- Use the zeros to construct the linear factors of the polynomial.
- Multiply the linear factors to expand the polynomial.
- Substitute [latex]\left(c,f\left(c\right)\right)[/latex] into the function to determine the leading coefficient.
- Simplify.

### Example: Using the Linear Factorization Theorem to Find a Polynomial with Given Zeros

Find a fourth degree polynomial with real coefficients that has zeros of –3, 2,*i*, such that [latex]f\left(-2\right)=100[/latex].

Answer: Because [latex]x=i[/latex] is a zero, by the Complex Conjugate Theorem [latex]x=-i[/latex] is also a zero. The polynomial must have factors of [latex]\left(x+3\right),\left(x - 2\right),\left(x-i\right)[/latex], and [latex]\left(x+i\right)[/latex]. Since we are looking for a degree 4 polynomial, and now have four zeros, we have all four factors. Let’s begin by multiplying these factors.

[latex]\begin{array}{l}f\left(x\right)=a\left(x+3\right)\left(x - 2\right)\left(x-i\right)\left(x+i\right)\\ f\left(x\right)=a\left({x}^{2}+x - 6\right)\left({x}^{2}+1\right)\\ f\left(x\right)=a\left({x}^{4}+{x}^{3}-5{x}^{2}+x - 6\right)\end{array}[/latex]

We need to find*a*to ensure [latex]f\left(-2\right)=100[/latex]. Substitute [latex]x=-2[/latex] and [latex]f\left(2\right)=100[/latex] into [latex]f\left(x\right)[/latex].

[latex]\begin{array}{l}100=a\left({\left(-2\right)}^{4}+{\left(-2\right)}^{3}-5{\left(-2\right)}^{2}+\left(-2\right)-6\right)\hfill \\ 100=a\left(-20\right)\hfill \\ -5=a\hfill \end{array}[/latex]

So the polynomial function is[latex]f\left(x\right)=-5\left({x}^{4}+{x}^{3}-5{x}^{2}+x - 6\right)[/latex]

or[latex]f\left(x\right)=-5{x}^{4}-5{x}^{3}+25{x}^{2}-5x+30[/latex]

#### Analysis of the Solution

We found that both*i*and –

*i*were zeros, but only one of these zeros needed to be given. If

*i*is a zero of a polynomial with real coefficients, then

*–i*must also be a zero of the polynomial because

*–i*is the complex conjugate of

*i*.

### Q & A

**If 2 + 3**

*i*were given as a zero of a polynomial with real coefficients, would 2 – 3*i*also need to be a zero?*Yes. When any complex number with an imaginary component is given as a zero of a polynomial with real coefficients, the conjugate must also be a zero of the polynomial.*

### Try It

Find a third degree polynomial with real coefficients that has zeros of 5 and –2*i*such that [latex]f\left(1\right)=10[/latex].

Answer: [latex]f\left(x\right)=-\frac{1}{2}{x}^{3}+\frac{5}{2}{x}^{2}-2x+10[/latex]

### Descartes’ Rule of Signs

There is a straightforward way to determine the possible numbers of positive and negative real zeros for any polynomial function. If the polynomial is written in descending order,**Descartes’ Rule of Signs**tells us of a relationship between the number of sign changes in [latex]f\left(x\right)[/latex] and the number of positive real zeros. For example, the polynomial function below has one sign change. This tells us that the function must have 1 positive real zero. There is a similar relationship between the number of sign changes in [latex]f\left(-x\right)[/latex] and the number of negative real zeros. In this case, [latex]f\left(\mathrm{-x}\right)[/latex] has 3 sign changes. This tells us that [latex]f\left(x\right)[/latex] could have 3 or 1 negative real zeros.

### A General Note: Descartes’ Rule of Signs

According to**Descartes’ Rule of Signs**, if we let [latex]f\left(x\right)={a}_{n}{x}^{n}+{a}_{n - 1}{x}^{n - 1}+...+{a}_{1}x+{a}_{0}[/latex] be a polynomial function with real coefficients:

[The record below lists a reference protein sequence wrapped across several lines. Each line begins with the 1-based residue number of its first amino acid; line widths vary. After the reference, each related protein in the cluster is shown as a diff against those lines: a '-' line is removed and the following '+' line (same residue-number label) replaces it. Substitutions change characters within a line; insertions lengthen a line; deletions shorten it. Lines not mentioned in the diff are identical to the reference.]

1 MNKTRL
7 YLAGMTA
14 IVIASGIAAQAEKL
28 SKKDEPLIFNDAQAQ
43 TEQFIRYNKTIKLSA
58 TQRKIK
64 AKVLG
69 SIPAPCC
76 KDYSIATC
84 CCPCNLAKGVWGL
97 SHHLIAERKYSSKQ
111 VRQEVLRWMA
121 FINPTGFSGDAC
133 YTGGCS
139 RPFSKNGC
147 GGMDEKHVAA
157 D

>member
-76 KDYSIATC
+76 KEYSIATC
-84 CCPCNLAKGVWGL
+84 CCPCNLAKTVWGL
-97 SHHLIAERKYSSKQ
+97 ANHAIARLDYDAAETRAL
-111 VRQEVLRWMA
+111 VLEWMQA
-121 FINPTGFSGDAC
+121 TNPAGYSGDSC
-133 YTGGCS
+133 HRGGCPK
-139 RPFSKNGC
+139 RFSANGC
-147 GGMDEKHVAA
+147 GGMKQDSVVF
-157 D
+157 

- The number of positive real zeros is either equal to the number of sign changes of [latex]f\left(x\right)[/latex] or is less than the number of sign changes by an even integer.
- The number of negative real zeros is either equal to the number of sign changes of [latex]f\left(-x\right)[/latex] or is less than the number of sign changes by an even integer.

### Example: Using Descartes’ Rule of Signs

Use Descartes’ Rule of Signs to determine the possible numbers of positive and negative real zeros for [latex]f\left(x\right)=-{x}^{4}-3{x}^{3}+6{x}^{2}-4x - 12[/latex].Answer: Begin by determining the number of sign changes. There are two sign changes, so there are either 2 or 0 positive real roots. Next, we examine [latex]f\left(-x\right)[/latex] to determine the number of negative real roots.

[latex]\begin{array}{l}f\left(-x\right)=-{\left(-x\right)}^{4}-3{\left(-x\right)}^{3}+6{\left(-x\right)}^{2}-4\left(-x\right)-12\hfill \\ f\left(-x\right)=-{x}^{4}+3{x}^{3}+6{x}^{2}+4x - 12\hfill \end{array}[/latex]

Again, there are two sign changes, so there are either 2 or 0 negative real roots. There are four possibilities, as we can see below.Positive Real Zeros | Negative Real Zeros | Complex Zeros | Total Zeros |
---|---|---|---|

2 | 2 | 0 | 4 |

2 | 0 | 2 | 4 |

0 | 2 | 2 | 4 |

0 | 0 | 4 | 4 |

#### Analysis of the Solution

We can confirm the numbers of positive and negative real roots by examining a graph of the function. We can see from the graph that the function has 0 positive real roots and 2 negative real roots.### Try It

Use Descartes’ Rule of Signs to determine the maximum possible numbers of positive and negative real zeros for [latex]f\left(x\right)=2{x}^{4}-10{x}^{3}+11{x}^{2}-15x+12[/latex]. Use a graph to verify the numbers of positive and negative real zeros for the function.Answer: There must be 4, 2, or 0 positive real roots and 0 negative real roots. The graph shows that there are 2 positive real zeros and 0 negative real zeros.

### Solve real-world applications of polynomial equations

We have now introduced a variety of tools for solving polynomial equations. Let’s use these tools to solve the bakery problem from the beginning of the section.### Example: Solving Polynomial Equations